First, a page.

Antifreeze (Ethylene Glycol) Poisoning in Dogs
Definition of Antifreeze (Ethylene Glycol) Poisoning
Ethylene glycol is a colorless, odorless, sweet-tasting liquid. It is a common ingredient in antifreeze, because it lowers the freezing point of water. Ethylene glycol is also found in paint, solvents, radiator fluid, brake fluid, motor oil, aircraft and runway de-icing products, automobile windshield de-icers, ink, home solar units and wood stains. It is tasty enough that dogs (and cats) will lap it up in large quantities if they can get to it. Unfortunately, it is highly toxic. A dog’s liver will metabolize ethylene glycol within a matter of hours. This creates a substance called oxalic acid, which binds to calcium in the blood and forms calcium oxalate crystals. These crystals eventually lodge inside the dog’s kidneys, leading to renal failure and sometimes sudden death. Owners should be sure that antifreeze and all other substances that contain ethylene glycol are securely stored somewhere out of their pets’ reach.
Ethylene glycol (EG) poisoning in dogs (and in cats) is almost always caused by voluntary ingestion of automotive antifreeze products, which usually contain about 95% EG. Cases of malicious poisoning with antifreeze have also been reported. When water sources are limited because they are frozen, antifreeze typically remains in its liquid form due to its lower freezing point. Leaks of antifreeze from automobile engines and radiators are the main source of antifreeze poisoning in pets.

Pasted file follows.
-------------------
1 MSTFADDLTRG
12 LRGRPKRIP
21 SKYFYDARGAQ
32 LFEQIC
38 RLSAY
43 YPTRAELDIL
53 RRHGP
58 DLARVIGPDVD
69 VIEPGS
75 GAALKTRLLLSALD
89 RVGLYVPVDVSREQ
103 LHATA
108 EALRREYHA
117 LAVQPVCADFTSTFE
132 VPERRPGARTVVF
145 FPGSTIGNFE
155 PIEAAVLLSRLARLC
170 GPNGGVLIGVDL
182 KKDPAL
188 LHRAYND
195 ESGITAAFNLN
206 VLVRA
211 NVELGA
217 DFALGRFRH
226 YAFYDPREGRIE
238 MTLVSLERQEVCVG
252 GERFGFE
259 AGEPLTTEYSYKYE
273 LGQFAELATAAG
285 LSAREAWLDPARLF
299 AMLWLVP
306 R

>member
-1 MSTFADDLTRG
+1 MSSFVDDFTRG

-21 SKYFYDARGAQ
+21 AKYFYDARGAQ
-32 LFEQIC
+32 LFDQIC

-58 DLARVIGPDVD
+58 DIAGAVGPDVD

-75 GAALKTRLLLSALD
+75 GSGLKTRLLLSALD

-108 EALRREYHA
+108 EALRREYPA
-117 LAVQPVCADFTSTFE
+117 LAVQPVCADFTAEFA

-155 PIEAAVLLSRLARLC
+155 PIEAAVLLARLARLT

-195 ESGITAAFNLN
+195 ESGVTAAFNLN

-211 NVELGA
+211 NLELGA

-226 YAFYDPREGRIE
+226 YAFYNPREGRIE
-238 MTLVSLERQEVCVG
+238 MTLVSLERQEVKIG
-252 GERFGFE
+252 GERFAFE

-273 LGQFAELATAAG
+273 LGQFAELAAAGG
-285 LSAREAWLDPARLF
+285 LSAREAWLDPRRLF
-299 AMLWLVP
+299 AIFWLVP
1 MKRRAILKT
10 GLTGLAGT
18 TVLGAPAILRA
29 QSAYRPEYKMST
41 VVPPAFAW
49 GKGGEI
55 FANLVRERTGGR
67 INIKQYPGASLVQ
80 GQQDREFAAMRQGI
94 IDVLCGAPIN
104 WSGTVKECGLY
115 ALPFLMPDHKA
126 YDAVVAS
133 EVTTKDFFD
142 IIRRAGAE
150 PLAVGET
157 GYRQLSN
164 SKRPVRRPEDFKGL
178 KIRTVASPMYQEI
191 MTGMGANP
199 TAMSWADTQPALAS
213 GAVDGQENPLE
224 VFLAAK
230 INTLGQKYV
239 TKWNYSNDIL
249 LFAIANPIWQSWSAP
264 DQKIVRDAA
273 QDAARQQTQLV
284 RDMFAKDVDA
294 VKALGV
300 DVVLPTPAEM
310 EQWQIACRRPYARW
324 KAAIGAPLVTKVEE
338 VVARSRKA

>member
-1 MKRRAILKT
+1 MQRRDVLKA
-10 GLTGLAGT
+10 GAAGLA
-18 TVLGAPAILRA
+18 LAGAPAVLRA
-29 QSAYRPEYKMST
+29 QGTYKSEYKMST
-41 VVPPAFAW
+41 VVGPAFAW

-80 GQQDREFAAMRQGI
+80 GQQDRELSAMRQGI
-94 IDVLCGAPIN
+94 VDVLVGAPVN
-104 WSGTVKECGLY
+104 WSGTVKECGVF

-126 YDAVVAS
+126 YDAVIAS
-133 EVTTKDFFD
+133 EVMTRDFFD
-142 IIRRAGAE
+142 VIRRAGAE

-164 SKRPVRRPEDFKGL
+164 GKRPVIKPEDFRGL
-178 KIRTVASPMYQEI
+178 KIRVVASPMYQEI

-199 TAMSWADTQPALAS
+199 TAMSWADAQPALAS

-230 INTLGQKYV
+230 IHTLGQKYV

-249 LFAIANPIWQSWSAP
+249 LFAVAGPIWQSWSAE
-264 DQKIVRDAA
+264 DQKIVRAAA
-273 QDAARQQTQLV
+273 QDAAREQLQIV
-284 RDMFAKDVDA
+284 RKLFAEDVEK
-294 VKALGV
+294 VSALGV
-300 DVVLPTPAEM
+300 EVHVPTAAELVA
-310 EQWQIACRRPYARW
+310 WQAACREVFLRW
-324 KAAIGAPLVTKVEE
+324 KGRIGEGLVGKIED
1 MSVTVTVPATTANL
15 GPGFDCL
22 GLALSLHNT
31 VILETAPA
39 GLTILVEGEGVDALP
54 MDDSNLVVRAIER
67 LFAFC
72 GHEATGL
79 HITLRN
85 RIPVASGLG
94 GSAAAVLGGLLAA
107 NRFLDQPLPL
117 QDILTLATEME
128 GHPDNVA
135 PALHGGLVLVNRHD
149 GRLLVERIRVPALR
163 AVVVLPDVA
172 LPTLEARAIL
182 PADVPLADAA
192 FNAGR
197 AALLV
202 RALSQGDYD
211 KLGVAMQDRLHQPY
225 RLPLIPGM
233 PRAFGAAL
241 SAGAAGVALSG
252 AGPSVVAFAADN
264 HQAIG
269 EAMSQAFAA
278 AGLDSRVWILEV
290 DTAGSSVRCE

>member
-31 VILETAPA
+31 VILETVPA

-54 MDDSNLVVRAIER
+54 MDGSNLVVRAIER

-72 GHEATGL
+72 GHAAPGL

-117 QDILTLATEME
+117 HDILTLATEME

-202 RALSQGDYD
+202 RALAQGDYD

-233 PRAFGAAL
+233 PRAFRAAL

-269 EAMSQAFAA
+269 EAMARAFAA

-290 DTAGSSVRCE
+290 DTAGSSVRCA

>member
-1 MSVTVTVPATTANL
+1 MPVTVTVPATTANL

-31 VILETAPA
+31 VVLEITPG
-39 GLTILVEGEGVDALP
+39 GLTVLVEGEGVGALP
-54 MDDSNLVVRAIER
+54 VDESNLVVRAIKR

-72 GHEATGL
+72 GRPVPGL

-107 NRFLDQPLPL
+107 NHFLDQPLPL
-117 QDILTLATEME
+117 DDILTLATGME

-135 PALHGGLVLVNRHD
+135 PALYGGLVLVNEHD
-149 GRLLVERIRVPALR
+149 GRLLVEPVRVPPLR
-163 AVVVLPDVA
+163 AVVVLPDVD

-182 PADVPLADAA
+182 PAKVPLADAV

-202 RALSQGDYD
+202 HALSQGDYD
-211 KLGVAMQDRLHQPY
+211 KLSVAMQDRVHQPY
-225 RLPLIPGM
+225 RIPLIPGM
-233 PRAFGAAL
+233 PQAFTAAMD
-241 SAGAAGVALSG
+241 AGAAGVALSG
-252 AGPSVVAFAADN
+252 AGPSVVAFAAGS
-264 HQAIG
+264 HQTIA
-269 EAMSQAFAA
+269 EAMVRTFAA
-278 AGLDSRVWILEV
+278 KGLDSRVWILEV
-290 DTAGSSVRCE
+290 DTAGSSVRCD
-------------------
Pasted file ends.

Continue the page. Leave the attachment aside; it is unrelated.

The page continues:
Once ethylene glycol (EG) is metabolized into oxalic acid and binds with calcium in the blood, it forms calcium oxalate crystals that are deposited in the kidneys. At this point, the dog will become very, very ill. Its symptoms will include depression, vomiting, convulsions, gastric irritation (upset stomach) and extreme pain. Seizures, coma and death are common. Obviously, these are highly unpleasant and potentially catastrophic consequences for the dog.Ingestion of antifreeze can cause a myriad
Antifreeze poisoning is diagnosed based upon the dog’s history, presenting symptoms and specific blood testing. Sometimes, the owner will have seen his dog licking antifreeze from spills or puddles under leaking automobile radiators. Less commonly, the dog may have been observed licking antifreeze straight from an open or leaky container. These ingestions are usually witnessed in a driveway or garage, during the fall or winter months, especially in very cold climates. However, most of the
The goals of treating a dog with antifreeze poisoning are to try and prevent absorption of ethylene glycol (EG) from the gastrointestinal tract, prevent the conversion of EG to its toxic metabolites, increase the excretion of EG and its metabolites and prevent the development of acute renal failure. Treatment must be implemented very quickly after a dog ingests antifreeze for the outcome to have even a remote chance of being successful.If a dog is presented